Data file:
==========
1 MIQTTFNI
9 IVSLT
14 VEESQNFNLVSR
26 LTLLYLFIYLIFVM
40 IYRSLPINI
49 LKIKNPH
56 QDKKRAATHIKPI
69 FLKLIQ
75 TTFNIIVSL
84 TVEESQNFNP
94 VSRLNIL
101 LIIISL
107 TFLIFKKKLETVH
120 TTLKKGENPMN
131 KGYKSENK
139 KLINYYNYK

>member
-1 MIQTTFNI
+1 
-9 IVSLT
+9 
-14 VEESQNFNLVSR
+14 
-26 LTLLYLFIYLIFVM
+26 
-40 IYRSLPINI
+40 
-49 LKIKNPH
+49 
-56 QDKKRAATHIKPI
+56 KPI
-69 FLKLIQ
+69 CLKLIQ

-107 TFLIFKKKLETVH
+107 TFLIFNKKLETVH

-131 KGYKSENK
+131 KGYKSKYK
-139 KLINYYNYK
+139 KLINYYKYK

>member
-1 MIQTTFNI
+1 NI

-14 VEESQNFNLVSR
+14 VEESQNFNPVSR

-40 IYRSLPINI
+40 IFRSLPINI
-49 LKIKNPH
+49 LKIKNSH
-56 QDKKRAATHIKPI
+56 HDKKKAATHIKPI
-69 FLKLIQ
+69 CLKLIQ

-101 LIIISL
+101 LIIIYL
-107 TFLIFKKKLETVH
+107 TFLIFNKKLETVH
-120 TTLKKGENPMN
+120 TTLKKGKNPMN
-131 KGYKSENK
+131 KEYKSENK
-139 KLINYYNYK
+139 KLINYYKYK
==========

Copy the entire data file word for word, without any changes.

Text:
1 MIQTTFNI
9 IVSLT
14 VEESQNFNLVSR
26 LTLLYLFIYLIFVM
40 IYRSLPINI
49 LKIKNPH
56 QDKKRAATHIKPI
69 FLKLIQ
75 TTFNIIVSL
84 TVEESQNFNP
94 VSRLNIL
101 LIIISL
107 TFLIFKKKLETVH
120 TTLKKGENPMN
131 KGYKSENK
139 KLINYYNYK

>member
-1 MIQTTFNI
+1 
-9 IVSLT
+9 
-14 VEESQNFNLVSR
+14 
-26 LTLLYLFIYLIFVM
+26 
-40 IYRSLPINI
+40 
-49 LKIKNPH
+49 
-56 QDKKRAATHIKPI
+56 KPI
-69 FLKLIQ
+69 CLKLIQ

-107 TFLIFKKKLETVH
+107 TFLIFNKKLETVH

-131 KGYKSENK
+131 KGYKSKYK
-139 KLINYYNYK
+139 KLINYYKYK

>member
-1 MIQTTFNI
+1 NI

-14 VEESQNFNLVSR
+14 VEESQNFNPVSR

-40 IYRSLPINI
+40 IFRSLPINI
-49 LKIKNPH
+49 LKIKNSH
-56 QDKKRAATHIKPI
+56 HDKKKAATHIKPI
-69 FLKLIQ
+69 CLKLIQ

-101 LIIISL
+101 LIIIYL
-107 TFLIFKKKLETVH
+107 TFLIFNKKLETVH
-120 TTLKKGENPMN
+120 TTLKKGKNPMN
-131 KGYKSENK
+131 KEYKSENK
-139 KLINYYNYK
+139 KLINYYKYK